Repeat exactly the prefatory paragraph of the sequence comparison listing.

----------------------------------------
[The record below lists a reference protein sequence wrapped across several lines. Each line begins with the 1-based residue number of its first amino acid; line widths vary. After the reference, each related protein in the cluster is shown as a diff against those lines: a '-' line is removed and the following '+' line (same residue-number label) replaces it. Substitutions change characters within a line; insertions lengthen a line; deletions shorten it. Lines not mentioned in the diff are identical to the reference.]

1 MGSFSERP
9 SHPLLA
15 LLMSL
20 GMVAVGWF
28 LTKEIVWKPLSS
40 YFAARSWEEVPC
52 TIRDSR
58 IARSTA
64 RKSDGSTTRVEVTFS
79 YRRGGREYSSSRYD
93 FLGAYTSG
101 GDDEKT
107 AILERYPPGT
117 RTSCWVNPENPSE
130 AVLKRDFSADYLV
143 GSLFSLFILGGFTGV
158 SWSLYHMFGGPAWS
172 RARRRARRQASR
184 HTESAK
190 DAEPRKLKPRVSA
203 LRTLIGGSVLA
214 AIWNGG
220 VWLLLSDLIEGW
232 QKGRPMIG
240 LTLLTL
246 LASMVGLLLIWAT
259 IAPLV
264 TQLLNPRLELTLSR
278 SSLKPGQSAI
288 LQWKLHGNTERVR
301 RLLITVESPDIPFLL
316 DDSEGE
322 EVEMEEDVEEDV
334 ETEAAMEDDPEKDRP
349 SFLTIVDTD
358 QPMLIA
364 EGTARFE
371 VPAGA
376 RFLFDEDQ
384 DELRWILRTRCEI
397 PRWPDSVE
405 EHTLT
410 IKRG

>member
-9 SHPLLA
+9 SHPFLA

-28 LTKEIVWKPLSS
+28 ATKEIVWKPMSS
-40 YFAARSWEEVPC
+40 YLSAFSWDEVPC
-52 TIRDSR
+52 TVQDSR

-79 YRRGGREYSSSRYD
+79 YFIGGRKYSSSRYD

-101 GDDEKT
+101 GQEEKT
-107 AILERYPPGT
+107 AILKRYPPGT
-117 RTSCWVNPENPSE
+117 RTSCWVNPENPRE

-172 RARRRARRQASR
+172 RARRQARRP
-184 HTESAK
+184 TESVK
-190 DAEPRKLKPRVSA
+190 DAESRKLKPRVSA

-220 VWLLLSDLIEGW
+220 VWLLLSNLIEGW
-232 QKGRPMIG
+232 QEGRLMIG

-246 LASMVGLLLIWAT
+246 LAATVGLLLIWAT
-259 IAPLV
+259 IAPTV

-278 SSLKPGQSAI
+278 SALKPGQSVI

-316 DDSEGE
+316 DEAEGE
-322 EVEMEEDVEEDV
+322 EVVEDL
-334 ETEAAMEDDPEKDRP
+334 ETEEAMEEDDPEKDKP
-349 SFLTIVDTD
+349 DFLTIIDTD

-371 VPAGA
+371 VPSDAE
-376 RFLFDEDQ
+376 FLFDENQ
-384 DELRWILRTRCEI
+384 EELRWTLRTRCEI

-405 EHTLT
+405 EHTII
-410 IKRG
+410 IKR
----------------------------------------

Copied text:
[The record below lists a reference protein sequence wrapped across several lines. Each line begins with the 1-based residue number of its first amino acid; line widths vary. After the reference, each related protein in the cluster is shown as a diff against those lines: a '-' line is removed and the following '+' line (same residue-number label) replaces it. Substitutions change characters within a line; insertions lengthen a line; deletions shorten it. Lines not mentioned in the diff are identical to the reference.]